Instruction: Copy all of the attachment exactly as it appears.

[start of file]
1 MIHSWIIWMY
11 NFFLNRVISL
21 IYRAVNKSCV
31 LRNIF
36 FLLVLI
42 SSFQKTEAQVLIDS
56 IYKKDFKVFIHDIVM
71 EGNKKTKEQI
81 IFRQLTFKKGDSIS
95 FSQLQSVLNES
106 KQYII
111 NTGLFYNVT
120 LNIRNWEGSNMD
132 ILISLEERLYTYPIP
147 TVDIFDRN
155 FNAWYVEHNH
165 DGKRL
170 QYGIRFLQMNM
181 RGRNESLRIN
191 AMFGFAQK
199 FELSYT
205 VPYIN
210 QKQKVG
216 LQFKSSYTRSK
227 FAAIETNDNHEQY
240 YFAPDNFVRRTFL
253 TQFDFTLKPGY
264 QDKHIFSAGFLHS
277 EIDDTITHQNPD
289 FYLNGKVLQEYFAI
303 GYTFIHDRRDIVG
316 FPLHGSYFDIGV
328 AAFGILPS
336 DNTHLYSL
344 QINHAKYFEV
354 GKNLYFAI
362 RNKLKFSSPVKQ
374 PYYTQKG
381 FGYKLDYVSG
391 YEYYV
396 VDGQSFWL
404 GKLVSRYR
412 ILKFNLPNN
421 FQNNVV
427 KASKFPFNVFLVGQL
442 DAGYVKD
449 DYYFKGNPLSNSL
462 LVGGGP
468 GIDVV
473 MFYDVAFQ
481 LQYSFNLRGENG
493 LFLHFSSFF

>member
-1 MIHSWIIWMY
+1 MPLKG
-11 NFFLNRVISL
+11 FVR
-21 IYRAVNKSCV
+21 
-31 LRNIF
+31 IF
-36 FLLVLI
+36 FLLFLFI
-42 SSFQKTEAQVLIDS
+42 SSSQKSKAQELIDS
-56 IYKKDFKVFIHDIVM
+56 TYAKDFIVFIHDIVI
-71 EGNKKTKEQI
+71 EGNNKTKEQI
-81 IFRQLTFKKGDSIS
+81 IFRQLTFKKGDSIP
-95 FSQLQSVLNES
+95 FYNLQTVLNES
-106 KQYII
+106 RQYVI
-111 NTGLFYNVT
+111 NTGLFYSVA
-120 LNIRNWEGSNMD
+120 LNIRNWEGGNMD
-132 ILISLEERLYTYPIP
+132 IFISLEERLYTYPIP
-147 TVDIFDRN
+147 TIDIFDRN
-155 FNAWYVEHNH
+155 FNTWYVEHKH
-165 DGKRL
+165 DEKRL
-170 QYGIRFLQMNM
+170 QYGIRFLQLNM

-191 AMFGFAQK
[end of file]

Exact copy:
1 MIHSWIIWMY
11 NFFLNRVISL
21 IYRAVNKSCV
31 LRNIF
36 FLLVLI
42 SSFQKTEAQVLIDS
56 IYKKDFKVFIHDIVM
71 EGNKKTKEQI
81 IFRQLTFKKGDSIS
95 FSQLQSVLNES
106 KQYII
111 NTGLFYNVT
120 LNIRNWEGSNMD
132 ILISLEERLYTYPIP
147 TVDIFDRN
155 FNAWYVEHNH
165 DGKRL
170 QYGIRFLQMNM
181 RGRNESLRIN
191 AMFGFAQK
199 FELSYT
205 VPYIN
210 QKQKVG
216 LQFKSSYTRSK
227 FAAIETNDNHEQY
240 YFAPDNFVRRTFL
253 TQFDFTLKPGY
264 QDKHIFSAGFLHS
277 EIDDTITHQNPD
289 FYLNGKVLQEYFAI
303 GYTFIHDRRDIVG
316 FPLHGSYFDIGV
328 AAFGILPS
336 DNTHLYSL
344 QINHAKYFEV
354 GKNLYFAI
362 RNKLKFSSPVKQ
374 PYYTQKG
381 FGYKLDYVSG
391 YEYYV
396 VDGQSFWL
404 GKLVSRYR
412 ILKFNLPNN
421 FQNNVV
427 KASKFPFNVFLVGQL
442 DAGYVKD
449 DYYFKGNPLSNSL
462 LVGGGP
468 GIDVV
473 MFYDVAFQ
481 LQYSFNLRGENG
493 LFLHFSSFF

>member
-1 MIHSWIIWMY
+1 MPLKG
-11 NFFLNRVISL
+11 FVR
-21 IYRAVNKSCV
+21 
-31 LRNIF
+31 IF
-36 FLLVLI
+36 FLLFLFI
-42 SSFQKTEAQVLIDS
+42 SSSQKSKAQELIDS
-56 IYKKDFKVFIHDIVM
+56 TYAKDFIVFIHDIVI
-71 EGNKKTKEQI
+71 EGNNKTKEQI
-81 IFRQLTFKKGDSIS
+81 IFRQLTFKKGDSIP
-95 FSQLQSVLNES
+95 FYNLQTVLNES
-106 KQYII
+106 RQYVI
-111 NTGLFYNVT
+111 NTGLFYSVA
-120 LNIRNWEGSNMD
+120 LNIRNWEGGNMD
-132 ILISLEERLYTYPIP
+132 IFISLEERLYTYPIP
-147 TVDIFDRN
+147 TIDIFDRN
-155 FNAWYVEHNH
+155 FNTWYVEHKH
-165 DGKRL
+165 DEKRL
-170 QYGIRFLQMNM
+170 QYGIRFLQLNM

-191 AMFGFAQK